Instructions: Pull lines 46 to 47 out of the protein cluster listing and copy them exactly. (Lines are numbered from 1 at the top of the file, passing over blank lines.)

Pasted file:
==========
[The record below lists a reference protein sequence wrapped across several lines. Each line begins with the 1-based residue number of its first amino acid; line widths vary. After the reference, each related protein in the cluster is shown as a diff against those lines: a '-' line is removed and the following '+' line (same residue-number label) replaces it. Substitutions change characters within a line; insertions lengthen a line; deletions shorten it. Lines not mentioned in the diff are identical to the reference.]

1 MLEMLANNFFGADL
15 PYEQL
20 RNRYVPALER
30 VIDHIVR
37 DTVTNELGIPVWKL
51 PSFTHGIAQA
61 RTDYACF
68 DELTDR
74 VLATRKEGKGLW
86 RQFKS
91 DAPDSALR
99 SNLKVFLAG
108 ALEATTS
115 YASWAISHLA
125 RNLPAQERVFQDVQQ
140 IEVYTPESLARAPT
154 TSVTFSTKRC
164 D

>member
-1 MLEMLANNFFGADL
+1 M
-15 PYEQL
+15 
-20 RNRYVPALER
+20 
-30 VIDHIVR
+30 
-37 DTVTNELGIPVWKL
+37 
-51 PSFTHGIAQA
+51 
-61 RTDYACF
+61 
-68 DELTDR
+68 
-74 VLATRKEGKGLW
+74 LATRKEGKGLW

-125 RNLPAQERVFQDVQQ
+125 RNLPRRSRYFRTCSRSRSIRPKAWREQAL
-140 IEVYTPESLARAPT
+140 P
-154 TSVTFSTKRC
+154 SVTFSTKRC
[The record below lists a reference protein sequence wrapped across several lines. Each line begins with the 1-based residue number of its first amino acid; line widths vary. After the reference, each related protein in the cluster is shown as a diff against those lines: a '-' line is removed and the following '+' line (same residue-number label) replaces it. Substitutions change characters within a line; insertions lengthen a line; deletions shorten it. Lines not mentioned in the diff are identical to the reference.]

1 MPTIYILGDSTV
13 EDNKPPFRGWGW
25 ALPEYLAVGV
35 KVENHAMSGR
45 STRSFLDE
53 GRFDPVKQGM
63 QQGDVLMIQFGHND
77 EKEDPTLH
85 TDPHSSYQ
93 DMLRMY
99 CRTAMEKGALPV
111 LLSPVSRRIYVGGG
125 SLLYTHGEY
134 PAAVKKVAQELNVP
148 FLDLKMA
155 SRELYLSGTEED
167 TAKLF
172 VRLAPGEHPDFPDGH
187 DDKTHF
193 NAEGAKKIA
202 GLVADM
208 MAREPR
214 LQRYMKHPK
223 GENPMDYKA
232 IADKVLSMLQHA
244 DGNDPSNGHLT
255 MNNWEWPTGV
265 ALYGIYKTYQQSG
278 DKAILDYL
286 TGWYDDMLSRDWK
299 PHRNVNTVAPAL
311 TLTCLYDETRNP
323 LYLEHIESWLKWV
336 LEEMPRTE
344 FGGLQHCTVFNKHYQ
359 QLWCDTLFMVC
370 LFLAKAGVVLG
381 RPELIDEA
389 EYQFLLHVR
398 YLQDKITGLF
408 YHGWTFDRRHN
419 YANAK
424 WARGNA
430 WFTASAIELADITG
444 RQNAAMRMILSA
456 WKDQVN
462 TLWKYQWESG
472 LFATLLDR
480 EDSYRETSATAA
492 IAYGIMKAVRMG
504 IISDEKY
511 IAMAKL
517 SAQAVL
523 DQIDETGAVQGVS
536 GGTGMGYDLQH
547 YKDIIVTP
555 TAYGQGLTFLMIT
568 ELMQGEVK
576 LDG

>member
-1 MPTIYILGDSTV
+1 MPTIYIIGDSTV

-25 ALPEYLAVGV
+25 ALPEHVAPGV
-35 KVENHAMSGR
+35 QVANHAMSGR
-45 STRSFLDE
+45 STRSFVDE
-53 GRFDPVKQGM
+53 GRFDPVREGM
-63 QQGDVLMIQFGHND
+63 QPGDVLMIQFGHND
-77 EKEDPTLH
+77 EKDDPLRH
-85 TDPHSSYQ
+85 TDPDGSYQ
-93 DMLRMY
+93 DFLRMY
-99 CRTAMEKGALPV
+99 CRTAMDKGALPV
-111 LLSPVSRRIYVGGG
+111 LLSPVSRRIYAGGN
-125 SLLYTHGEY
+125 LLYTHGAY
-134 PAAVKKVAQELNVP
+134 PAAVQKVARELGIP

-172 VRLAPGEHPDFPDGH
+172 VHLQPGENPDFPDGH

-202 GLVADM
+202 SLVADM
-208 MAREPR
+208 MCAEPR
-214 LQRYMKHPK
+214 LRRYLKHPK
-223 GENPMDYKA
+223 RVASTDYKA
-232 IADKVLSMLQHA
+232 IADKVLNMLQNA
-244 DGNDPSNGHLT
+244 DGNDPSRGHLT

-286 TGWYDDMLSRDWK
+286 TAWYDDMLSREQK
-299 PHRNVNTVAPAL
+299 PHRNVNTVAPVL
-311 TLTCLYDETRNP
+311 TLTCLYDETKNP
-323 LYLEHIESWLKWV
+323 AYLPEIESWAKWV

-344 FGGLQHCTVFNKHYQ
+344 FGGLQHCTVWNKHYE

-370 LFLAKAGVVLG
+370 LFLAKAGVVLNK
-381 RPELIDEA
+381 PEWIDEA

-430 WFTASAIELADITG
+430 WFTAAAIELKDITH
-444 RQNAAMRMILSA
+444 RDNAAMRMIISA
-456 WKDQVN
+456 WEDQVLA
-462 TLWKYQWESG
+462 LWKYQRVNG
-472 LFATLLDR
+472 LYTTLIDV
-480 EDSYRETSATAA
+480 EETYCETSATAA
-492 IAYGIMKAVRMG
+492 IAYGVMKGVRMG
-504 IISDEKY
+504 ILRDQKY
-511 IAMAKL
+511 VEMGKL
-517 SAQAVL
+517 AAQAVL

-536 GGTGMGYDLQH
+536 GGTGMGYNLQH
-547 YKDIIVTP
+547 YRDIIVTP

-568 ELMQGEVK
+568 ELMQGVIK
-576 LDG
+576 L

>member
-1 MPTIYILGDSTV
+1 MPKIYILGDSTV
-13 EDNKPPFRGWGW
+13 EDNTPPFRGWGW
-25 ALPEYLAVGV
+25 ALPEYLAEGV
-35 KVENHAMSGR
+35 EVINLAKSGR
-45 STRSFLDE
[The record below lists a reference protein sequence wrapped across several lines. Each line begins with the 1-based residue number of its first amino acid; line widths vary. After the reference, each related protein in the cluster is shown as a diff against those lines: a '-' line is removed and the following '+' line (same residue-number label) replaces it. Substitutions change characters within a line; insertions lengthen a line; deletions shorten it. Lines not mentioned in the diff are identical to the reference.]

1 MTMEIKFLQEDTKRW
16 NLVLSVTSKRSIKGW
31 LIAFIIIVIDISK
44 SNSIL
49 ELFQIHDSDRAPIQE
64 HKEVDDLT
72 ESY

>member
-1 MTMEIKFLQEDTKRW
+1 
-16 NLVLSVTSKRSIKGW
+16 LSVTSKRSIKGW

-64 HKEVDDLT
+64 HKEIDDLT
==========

1 MPTIYILGDSTV
13 EDNKPPFRGWGW